by Alexandra Carr-Malcolm

There it sat, in all its hideous glory,
a bulbous, iridescent, purple pimple,
with burnished orange tongues licking,
lasciviously savouring the purpleness.

It was a product of the swinging sixties,
and T. Rex glam rock seventies.
An affront to pottery, a frivolous folly;
a vase of distinction, all in the worst possible taste.

Not Spode, Wedgewood or even Pearsons,
She bought it from the market,
proudly placed on top of the mdf bookcase
with glass sliding doors.

They laughed, teased, insulted
the garish, gaudy, clay monstrosity.
Moved from shelf to side, hidden,
it was always restored to centre stage.

Too overpowering to hold delicate blooms,
too selfish, not wanting to be outshone,
it beamed and blinked on the mantle,
in the flickering light of the TV.

House move to house move it survived,
always her pride — in the room left for best,
until she died,
then wrapped in yesterday’s old yellow news;
locked away, denied, a taboo.

One day — somehow, remembered fondly,
revived, the story of Grandma’s vase,
unlocked, unpacked, grieving done, decades gone,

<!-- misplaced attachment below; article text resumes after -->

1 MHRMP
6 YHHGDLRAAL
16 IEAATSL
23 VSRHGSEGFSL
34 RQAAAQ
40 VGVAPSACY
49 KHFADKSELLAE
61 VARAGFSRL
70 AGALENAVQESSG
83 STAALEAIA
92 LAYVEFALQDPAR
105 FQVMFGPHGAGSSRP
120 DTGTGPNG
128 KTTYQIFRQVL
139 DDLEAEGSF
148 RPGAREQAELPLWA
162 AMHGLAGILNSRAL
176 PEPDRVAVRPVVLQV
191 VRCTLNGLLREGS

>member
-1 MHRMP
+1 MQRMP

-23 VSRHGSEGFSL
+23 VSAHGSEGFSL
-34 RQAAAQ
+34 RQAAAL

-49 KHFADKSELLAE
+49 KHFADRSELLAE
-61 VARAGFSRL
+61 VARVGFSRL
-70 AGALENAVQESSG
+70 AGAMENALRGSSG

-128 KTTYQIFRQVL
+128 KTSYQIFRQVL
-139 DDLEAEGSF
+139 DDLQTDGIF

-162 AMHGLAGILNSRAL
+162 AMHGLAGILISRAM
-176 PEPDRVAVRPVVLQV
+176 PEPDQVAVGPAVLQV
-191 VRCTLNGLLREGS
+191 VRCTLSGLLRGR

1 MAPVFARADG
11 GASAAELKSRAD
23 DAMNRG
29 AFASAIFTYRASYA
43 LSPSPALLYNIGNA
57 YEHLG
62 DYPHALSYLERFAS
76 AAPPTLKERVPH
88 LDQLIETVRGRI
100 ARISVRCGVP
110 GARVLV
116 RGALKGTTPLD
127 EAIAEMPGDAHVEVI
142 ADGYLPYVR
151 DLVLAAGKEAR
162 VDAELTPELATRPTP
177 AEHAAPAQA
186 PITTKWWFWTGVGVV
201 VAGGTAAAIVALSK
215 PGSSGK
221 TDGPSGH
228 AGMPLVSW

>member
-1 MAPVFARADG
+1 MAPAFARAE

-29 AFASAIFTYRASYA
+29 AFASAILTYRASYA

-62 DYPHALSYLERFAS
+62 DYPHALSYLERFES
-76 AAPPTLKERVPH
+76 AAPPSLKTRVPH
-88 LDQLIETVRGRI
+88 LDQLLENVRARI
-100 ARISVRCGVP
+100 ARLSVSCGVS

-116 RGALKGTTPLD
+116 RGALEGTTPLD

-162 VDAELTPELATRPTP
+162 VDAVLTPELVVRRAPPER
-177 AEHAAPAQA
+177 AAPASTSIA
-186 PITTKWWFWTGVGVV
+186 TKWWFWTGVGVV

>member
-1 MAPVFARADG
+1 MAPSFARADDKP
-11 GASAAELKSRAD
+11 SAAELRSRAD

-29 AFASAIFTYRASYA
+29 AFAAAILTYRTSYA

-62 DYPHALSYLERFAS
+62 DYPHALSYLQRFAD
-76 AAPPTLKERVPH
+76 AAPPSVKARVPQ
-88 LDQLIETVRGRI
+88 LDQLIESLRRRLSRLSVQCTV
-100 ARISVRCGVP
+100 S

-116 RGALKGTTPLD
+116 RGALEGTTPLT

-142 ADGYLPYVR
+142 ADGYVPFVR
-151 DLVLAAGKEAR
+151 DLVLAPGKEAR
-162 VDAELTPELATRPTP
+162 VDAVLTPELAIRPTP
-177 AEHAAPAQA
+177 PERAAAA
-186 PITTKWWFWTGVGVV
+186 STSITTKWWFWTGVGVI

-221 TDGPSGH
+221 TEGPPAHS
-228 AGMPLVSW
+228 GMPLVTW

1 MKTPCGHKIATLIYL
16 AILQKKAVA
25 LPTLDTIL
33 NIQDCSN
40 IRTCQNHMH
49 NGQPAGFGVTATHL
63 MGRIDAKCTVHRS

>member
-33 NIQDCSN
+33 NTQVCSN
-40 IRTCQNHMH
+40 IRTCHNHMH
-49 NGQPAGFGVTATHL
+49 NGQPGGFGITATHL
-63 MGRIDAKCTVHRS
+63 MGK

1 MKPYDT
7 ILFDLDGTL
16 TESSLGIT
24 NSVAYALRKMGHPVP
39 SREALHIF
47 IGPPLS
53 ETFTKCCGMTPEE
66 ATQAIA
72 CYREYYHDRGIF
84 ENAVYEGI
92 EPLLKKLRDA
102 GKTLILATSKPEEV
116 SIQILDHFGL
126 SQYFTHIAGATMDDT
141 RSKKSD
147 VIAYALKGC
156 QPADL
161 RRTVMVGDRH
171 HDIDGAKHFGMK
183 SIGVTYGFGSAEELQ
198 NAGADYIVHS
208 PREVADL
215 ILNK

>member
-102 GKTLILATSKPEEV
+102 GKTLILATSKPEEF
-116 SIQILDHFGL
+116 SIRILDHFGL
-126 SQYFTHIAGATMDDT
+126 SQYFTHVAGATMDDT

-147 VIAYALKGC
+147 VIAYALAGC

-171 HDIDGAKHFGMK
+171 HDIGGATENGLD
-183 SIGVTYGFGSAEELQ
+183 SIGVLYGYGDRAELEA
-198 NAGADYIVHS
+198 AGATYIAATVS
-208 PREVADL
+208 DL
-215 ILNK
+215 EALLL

it sees the light of day, and has its place in the sun.

Handed to me, a keepsake, a memory,
an heirloom from Chesterfield market,
it now sits comfortably –- retro;
proudly wearing its purple and orange coat,
a model of perfection — ahead of its time.

© Heirloom 06.10.2014 by Alexandra Carr-Malcolm

PHOTO: The author with the vase she inherited from her grandmother.

NOTE FROM THE AUTHOR: My maternal grandmother purchased this vase in the 1970s from Chesterfield market. Most of the family made fun of its gaudiness and used to hide it. I remember it always being on display in her house. When she died it was packed away and stored. Reminiscing with my aunt about my memories of my grandma and her house, the story of the vase came up. A few weeks later she had unpacked the vase and gifted it to me. It is one of my most treasured possessions and it always makes me smile.

ABOUT THE AUTHOR: Alexandra Carr-Malcolm was born and raised in Chesterfield, Derbyshire. She now lives in Yorkshire and works as a freelance British Sign Language Interpreter within the Yorkshire region. She has been featured in many collaborative anthologies by Dagda Publishing, The Wait, and Three Drops from a Cauldron.Her first anthology Tipping Sheep (the right way) was released in 2013. Her second anthology, Counting Magpies, was released in October 2015. Her poems can be found on her blog